Rod McKuen, an American poet, songwriter, composer, and singer, died Thursday after suffering from pneumonia. Rodney Marvin McKuen was 81. Regrettably, Rod left our physical world, but he remains in our hearts and minds. He left us with fond memories, his writings, poetry, songs, and a wide range of recordings, to say the least.
Rod McKuen is best known for his spoken word poetry pop albums, like The Sea, The Earth, and The Sky, as well as the classic Academy Award nominated song “Jean” from the 1969 film, The Prime of Miss Jean Brodie.
McKuen received two Oscar nominations; one for “Jean” and the other for the 1971 animated film, A Boy Named Charlie Brown. He won a Golden Globe for each film, as well.
McKuen also wrote Terry Jacks’ hit single “Seasons in the Sun,” and received a Grammy nomination for his collaborated work with Vince Guaraldi. McKuen also received a Pulitzer Prize nomination for his classical work.
Rod McKuen was born in Oakland, California, on April 29, 1933. His mother and abusive, alcoholic stepfather raised Rod until he ran away from home at the age of 11. Rod took up a variety of jobs as he drifted along the California coastline.
In order to support himself, McKuen worked as a rodeo cowboy, railroad worker, lumberjack, radio disc jockey, surveyor, and ranch hand. He was also noted for always sending money back home to his mother.
McKuen was not formally educated. He relied on keeping a personal journal, where he eventually wrote his first song and poetry. Rod also worked as a propaganda scriptwriter and newspaper columnist during the Korean War in the 1950s.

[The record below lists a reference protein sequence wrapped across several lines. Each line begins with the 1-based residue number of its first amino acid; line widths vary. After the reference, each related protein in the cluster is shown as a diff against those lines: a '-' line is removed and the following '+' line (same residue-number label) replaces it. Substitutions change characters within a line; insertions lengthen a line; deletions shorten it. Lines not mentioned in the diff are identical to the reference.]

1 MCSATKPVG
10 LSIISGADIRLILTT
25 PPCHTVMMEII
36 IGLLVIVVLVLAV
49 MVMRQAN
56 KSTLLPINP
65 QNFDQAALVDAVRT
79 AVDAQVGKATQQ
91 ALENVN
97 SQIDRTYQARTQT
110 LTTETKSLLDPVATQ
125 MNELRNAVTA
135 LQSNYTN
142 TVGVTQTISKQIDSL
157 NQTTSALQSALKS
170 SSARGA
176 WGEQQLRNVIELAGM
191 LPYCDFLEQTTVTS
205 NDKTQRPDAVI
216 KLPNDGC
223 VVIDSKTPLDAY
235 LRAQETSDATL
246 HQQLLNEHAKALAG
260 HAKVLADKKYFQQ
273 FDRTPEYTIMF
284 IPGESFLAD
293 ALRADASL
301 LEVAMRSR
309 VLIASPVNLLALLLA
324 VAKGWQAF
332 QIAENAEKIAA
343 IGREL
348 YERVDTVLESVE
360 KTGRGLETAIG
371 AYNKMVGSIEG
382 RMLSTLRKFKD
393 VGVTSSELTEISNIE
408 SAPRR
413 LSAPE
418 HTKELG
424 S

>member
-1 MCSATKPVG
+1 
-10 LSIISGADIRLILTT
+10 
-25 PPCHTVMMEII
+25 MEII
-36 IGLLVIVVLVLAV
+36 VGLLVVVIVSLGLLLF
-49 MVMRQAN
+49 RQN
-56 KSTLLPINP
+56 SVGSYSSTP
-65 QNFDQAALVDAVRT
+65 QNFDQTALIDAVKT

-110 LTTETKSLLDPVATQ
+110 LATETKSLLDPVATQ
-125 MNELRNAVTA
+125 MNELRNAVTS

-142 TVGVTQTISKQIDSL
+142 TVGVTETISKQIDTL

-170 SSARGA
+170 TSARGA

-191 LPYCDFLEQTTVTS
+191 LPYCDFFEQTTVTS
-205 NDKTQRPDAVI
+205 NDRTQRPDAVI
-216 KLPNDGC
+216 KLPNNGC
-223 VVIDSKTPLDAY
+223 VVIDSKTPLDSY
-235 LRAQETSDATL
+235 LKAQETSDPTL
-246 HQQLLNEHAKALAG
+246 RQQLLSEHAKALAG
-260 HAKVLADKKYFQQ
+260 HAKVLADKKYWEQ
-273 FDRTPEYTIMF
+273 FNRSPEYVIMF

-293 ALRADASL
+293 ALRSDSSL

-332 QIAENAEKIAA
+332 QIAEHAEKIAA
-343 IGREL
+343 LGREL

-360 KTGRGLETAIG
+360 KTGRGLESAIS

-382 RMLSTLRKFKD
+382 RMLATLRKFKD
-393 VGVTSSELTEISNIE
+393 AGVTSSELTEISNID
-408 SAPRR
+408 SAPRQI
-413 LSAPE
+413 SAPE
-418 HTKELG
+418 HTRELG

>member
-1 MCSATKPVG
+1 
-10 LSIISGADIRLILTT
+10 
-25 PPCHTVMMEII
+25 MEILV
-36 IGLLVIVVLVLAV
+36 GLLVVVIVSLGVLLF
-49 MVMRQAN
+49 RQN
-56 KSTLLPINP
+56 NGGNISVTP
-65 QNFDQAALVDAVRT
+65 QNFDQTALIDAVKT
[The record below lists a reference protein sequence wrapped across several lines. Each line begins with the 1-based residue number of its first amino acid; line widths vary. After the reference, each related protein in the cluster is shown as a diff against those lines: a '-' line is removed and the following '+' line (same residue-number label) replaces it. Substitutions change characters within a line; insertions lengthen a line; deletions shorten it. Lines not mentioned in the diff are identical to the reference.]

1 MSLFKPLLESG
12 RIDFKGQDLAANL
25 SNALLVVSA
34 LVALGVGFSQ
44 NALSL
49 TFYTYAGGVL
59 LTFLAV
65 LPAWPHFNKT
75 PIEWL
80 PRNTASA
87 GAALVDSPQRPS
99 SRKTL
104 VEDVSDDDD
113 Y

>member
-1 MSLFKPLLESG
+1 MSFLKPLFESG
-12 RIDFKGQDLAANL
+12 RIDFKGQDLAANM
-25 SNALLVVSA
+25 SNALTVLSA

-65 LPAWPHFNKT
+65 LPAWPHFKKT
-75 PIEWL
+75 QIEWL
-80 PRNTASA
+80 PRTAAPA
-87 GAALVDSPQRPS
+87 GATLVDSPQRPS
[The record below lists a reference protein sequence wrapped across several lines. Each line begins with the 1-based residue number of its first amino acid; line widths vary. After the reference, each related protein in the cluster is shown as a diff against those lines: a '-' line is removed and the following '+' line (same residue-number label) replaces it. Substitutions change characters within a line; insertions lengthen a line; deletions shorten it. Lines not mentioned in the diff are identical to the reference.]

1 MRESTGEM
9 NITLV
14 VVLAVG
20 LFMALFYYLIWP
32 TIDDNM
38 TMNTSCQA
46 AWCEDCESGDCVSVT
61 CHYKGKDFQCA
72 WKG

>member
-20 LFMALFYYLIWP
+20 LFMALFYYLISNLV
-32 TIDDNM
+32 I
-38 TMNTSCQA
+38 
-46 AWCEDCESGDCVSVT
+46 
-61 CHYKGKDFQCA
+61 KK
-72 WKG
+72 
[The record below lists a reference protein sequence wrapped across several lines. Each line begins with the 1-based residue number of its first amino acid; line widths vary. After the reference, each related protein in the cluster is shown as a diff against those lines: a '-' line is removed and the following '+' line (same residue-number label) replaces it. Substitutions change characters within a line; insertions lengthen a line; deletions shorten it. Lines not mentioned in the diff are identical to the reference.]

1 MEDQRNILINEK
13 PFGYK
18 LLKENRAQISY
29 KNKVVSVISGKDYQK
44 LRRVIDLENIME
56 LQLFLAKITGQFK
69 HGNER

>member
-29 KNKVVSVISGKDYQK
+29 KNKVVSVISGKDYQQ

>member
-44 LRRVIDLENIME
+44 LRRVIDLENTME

McKuen frequented poetry clubs in San Francisco, reciting poetry alongside Beat poets Allen Ginsberg and Jack Kerouac. He later signed with Decca Records and released a number of pop albums.
Rod McKuen is credited for having written over 1,500 songs in his lifetime. McKuen is accounted for the sale of more than 100 million records for artists like Barbara Streisand, Johnny Cash, Andy Williams, Percy Faith, Waylon Jennings, Perry Como, Kingston Trio, London Philharmonic, and Frank Sinatra, to name a few.
Frank Sinatra recorded an album of Rod McKuen’s poems and songs in 1969, titled A Man Alone: The Words and Music of Rod McKuen.
Rod McKuen published 30 books of poetry, including Listen to the Warm, which sold a million copies. Variety reported McKuen’s 1968 Lonesome Cities album won a Best Spoken Word Grammy.
Rod McKuen died in Beverly Hills this Thursday. Without a doubt, this most sensitive and creative man will be missed. Through his writings and recordings, as well as our fond and grateful memories, Rod McKuen will remain alive in our hearts and minds.
[Image courtesy of Ralph Crane]